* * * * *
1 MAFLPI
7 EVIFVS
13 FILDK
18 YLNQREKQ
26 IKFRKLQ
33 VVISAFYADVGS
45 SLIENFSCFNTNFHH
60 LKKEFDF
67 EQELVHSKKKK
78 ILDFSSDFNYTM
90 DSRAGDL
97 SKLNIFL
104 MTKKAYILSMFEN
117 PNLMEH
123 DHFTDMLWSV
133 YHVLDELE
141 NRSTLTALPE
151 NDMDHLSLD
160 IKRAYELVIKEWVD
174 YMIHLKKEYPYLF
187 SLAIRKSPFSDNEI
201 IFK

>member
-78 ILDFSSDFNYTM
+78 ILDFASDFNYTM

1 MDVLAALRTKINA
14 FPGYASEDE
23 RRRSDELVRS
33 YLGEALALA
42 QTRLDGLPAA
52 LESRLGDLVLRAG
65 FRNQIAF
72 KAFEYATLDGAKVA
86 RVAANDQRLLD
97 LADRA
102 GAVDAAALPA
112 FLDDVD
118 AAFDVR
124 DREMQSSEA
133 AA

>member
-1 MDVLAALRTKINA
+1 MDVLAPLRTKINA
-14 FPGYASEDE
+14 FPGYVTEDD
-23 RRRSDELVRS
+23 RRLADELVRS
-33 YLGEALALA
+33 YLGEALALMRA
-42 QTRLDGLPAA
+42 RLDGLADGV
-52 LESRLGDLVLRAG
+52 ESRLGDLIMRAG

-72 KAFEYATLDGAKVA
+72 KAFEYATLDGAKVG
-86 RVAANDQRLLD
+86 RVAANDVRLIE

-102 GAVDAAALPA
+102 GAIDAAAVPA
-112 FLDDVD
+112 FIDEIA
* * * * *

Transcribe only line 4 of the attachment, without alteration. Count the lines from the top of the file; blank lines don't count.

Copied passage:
18 YLNQREKQ